The Aerial Lift Bridge is a landmark in Duluth. It is one of Minnesota’s most recognizable attractions. The bridge began as an extremely rare transporter bridge — the first of just two such bridges ever constructed in the United States. Originally built in 1905, the bridge was upgraded in 1929–30 to a vertical lift bridge and continues to operate today. The bridge was added to the National Register of Historic Places in May, 1973.
The bridge spans the Duluth Ship Canal, which was put through the thin but long sand spit named Park Point in 1870–71. Creating this gap in the tiny peninsula meant that residents who lived on the new island needed to have a way to get across. Several different transportation methods were tried, though they were complicated by the weather. Ferries could work in the summer, but ice caused problems in colder months. A swinging footbridge was used, but was considered rather rickety and unsafe.
New plans were drawn up for a structure that would ferry people from one side to the other. This type of span, which is known variously as an aerial transfer, ferry, or transporter bridge, was first demonstrated in Bilbao‘s Vizcaya Bridge in 1893 and one in France in 1898. Duluth’s bridge was inspired by the one in France, though the actual construction is quite different. The architect was a city engineer, Thomas McGilvray.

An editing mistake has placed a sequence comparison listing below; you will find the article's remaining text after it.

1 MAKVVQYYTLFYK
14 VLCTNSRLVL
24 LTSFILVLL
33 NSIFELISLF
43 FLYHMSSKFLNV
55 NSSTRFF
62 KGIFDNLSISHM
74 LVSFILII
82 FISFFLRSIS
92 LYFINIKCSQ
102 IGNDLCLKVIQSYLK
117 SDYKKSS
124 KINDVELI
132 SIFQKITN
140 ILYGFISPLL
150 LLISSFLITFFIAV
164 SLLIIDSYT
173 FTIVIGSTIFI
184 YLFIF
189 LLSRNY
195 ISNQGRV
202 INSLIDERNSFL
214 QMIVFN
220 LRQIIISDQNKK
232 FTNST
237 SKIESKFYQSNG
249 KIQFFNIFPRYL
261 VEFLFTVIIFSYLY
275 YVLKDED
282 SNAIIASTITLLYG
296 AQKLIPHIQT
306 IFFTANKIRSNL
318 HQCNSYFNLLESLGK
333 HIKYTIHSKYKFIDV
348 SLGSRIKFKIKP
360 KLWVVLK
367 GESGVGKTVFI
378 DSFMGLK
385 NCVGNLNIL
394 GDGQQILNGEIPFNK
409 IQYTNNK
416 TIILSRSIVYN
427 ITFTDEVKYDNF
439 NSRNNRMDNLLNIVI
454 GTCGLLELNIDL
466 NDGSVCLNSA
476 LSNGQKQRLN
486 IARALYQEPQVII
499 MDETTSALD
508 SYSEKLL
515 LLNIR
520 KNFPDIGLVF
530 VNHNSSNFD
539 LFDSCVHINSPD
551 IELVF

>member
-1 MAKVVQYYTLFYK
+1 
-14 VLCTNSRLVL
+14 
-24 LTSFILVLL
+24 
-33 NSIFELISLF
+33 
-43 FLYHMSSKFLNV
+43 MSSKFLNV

When it was completed in 1905, the Aerial Bridge’s gondola had a capacity of 60 short tons (54 tonne) and could carry 350 people plus wagons, streetcars, or automobiles. A trip across the canal took about one minute, and the ferry car moved across once every five minutes during busy times of the day. A growing population on Minnesota Point, a greater demand for cars, and an increase in tourism soon meant that the bridge’s capacity was being stretched to the limit.
A remodeling was planned that would remove the gondola and incorporate a lifting platform into the structure. The new design, which closely resembles the 1892 concept, is attributed to C.A.P. Turner. Reconstruction began in 1929. In order to ensure that tall ships could still pass under the bridge, the top span had to be raised to accommodate the new deck when raised. The support columns on either side were also modified so that they could hold new counterweights to balance the weight of the lifting portion. The new bridge first lifted for a vessel on March 29, 1930.
The bridge can be raised to its full height of 135 feet in about a minute, and is raised approximately five thousand times per year. The span is about 390 feet. As ships pass, there is a customary horn-blowing sequence that is copied back. The bridge’s “horn” is actually made up of two Westinghouse Airbrake train whistles. Long-short-long-short means to raise the bridge, and Long-short-short is a friendly salute.
The bridge was freshly painted in 2012. You can watch the bridge go up from some of the city side rooms at the hotel.